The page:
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An HIV mom's biggest worry

Can HIV+ mothers prevent their child from contracting AIDS? That is the worry that most HIV+ mothers live with.

india Updated: Dec 13, 2003 12:55 IST

At the fourth International Conference on AIDS India, organised by the Department of Experimental Medicine and AIDS Resource Centre of MGR Medical University, in Chennai recently, the subject of mother to child transmission emerged as a major area of concern for health workers and planners.

An HIV+ woman's baby can get infected while in the womb, during delivery and through breastfeeding. According to UNICEF, without preventive interventions, approximately 35 per cent of infants born to HIV+ mothers contract the infection worldwide. In 2001, 800,000 children under the age of 15 were diagnosed HIV+ and an overwhelming 90 per cent were cases of parent to child transmission (PTCT).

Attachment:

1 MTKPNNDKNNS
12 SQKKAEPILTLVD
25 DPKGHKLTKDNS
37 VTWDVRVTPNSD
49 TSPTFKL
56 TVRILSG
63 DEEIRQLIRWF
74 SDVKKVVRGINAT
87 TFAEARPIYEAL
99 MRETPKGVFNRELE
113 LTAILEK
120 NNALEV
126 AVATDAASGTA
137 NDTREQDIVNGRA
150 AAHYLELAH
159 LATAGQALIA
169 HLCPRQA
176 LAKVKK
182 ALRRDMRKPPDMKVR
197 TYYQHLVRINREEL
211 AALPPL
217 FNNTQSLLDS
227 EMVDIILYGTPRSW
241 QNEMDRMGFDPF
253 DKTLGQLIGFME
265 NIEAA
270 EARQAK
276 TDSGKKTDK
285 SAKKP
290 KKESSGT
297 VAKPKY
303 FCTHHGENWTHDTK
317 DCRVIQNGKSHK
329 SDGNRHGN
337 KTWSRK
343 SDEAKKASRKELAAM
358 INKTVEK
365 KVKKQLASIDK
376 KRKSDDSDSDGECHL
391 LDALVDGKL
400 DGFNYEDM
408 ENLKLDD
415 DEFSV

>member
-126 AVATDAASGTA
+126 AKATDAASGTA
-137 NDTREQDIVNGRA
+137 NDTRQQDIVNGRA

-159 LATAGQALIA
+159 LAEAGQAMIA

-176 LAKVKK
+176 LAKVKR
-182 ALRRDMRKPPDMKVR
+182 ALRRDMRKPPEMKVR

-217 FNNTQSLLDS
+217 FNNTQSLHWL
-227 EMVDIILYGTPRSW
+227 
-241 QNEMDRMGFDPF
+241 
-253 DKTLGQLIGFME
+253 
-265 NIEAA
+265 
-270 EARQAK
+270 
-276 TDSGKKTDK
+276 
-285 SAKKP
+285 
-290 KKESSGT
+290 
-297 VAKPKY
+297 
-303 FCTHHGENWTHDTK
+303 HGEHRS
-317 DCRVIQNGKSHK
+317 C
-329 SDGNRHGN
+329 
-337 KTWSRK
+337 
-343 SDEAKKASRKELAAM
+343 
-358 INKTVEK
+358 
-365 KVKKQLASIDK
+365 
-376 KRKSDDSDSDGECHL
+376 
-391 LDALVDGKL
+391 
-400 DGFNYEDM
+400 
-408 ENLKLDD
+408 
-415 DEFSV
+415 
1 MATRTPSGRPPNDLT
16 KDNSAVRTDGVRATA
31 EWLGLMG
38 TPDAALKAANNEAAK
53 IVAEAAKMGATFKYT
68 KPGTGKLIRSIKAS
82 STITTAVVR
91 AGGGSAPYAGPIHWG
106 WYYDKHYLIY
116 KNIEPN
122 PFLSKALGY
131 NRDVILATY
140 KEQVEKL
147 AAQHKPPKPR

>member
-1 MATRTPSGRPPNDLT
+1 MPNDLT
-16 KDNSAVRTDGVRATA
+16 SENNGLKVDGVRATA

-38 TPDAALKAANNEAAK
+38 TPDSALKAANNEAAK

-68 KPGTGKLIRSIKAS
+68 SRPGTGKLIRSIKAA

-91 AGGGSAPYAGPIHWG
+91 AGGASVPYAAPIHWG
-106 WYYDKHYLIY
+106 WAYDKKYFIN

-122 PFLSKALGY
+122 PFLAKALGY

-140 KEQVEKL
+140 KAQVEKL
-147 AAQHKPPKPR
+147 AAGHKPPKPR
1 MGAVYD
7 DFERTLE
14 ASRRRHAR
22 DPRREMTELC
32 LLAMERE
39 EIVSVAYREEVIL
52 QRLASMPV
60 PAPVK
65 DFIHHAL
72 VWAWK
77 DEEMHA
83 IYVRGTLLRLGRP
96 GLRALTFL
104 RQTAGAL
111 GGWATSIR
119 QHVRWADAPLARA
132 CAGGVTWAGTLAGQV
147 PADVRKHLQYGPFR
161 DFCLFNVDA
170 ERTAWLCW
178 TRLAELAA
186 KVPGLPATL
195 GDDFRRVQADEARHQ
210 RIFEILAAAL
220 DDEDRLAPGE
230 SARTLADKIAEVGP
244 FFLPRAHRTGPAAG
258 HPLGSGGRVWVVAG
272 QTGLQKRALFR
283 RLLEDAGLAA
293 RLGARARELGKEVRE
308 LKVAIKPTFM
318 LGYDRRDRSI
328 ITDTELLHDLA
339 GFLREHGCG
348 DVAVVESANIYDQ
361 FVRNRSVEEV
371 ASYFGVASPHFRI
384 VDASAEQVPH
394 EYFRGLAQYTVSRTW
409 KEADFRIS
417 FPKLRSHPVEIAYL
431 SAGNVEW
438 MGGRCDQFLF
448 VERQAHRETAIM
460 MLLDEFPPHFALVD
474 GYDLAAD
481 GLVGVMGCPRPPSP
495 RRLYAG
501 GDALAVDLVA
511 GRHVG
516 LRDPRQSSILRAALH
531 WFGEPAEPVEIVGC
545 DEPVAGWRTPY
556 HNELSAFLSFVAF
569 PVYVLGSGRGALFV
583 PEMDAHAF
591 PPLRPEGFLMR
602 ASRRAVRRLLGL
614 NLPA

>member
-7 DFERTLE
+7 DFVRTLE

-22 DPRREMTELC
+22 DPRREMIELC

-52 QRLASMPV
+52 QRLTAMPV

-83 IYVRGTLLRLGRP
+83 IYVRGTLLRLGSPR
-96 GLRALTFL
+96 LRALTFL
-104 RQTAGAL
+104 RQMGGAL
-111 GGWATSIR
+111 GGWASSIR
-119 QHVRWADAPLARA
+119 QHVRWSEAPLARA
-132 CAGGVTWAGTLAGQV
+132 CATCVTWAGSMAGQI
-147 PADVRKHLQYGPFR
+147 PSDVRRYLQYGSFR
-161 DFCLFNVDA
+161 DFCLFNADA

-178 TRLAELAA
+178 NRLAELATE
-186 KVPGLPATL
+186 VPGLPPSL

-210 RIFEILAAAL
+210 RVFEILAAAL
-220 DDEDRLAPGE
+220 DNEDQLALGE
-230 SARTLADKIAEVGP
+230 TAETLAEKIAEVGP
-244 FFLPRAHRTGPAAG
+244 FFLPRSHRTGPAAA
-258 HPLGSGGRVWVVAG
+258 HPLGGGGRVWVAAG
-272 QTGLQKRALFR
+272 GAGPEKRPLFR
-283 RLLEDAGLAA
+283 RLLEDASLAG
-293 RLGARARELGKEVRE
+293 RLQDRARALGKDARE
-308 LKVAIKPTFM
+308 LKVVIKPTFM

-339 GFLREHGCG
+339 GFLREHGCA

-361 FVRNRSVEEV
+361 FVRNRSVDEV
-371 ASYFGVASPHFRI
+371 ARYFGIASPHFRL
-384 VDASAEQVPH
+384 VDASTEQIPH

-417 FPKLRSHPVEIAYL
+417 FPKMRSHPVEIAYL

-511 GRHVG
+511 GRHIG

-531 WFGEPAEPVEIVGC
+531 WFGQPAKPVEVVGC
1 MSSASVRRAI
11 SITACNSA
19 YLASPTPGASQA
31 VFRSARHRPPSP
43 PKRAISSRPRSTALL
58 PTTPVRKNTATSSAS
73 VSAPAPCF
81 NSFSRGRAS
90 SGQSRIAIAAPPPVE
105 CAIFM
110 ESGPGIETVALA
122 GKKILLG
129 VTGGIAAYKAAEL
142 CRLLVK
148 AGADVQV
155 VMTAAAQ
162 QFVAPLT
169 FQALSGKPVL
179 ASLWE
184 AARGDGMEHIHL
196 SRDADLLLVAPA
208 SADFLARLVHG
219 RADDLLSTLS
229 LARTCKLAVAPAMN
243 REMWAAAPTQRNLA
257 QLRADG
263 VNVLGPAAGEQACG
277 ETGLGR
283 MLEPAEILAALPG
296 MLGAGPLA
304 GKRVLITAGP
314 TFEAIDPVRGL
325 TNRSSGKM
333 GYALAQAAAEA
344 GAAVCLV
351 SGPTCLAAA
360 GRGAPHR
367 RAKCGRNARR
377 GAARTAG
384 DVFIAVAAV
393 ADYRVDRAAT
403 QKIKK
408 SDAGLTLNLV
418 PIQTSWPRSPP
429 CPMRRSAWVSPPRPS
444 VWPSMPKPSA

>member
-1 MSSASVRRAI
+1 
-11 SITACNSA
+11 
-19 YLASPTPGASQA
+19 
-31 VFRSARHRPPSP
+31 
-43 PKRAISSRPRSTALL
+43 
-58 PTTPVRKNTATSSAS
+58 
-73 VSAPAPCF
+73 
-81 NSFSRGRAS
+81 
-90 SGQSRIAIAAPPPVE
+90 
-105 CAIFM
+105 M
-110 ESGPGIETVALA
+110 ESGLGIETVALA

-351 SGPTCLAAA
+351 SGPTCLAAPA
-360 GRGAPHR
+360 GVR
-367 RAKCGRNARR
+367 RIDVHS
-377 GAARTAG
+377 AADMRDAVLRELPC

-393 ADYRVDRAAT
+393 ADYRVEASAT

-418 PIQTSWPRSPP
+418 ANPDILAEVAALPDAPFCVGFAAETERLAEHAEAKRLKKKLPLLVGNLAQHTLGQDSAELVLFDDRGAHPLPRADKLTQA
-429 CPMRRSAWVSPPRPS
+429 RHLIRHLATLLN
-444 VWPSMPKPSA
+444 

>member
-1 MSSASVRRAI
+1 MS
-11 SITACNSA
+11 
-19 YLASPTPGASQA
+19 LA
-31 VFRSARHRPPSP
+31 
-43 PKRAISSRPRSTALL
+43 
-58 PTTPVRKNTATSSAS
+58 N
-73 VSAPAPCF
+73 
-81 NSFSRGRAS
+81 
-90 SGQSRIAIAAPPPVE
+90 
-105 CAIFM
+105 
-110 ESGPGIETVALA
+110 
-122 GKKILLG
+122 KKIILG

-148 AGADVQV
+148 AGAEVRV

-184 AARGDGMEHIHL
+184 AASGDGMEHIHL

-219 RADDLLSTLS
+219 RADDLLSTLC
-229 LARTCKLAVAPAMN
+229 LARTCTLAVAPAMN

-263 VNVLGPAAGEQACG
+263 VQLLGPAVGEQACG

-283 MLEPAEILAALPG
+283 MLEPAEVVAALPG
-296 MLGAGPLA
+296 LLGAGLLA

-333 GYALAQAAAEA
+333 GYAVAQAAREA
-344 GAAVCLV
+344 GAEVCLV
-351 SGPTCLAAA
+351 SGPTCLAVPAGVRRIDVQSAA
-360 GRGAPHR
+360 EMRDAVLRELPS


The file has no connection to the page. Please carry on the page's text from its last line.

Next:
In India, although most married women are in monogamous relationships, they get infected due to their husbands' risk behaviour. Besides looking after their own health and combating mental stress and discrimination, many also have to worry how to protect their infant from the infection. According to UNICEF, about 30,000 babies are born HIV+ in India.

Participants at the conference debated at length on whether infected mothers should breastfeed their babies. According to UNICEF's global estimate, infants not infected during pregnancy and childbirth (whose mothers are HIV+) face a 10-15 per cent chance of acquiring HIV through breastfeeding, depending on how long they are breastfed.

First Published: Nov 30, 2003 21:36 IST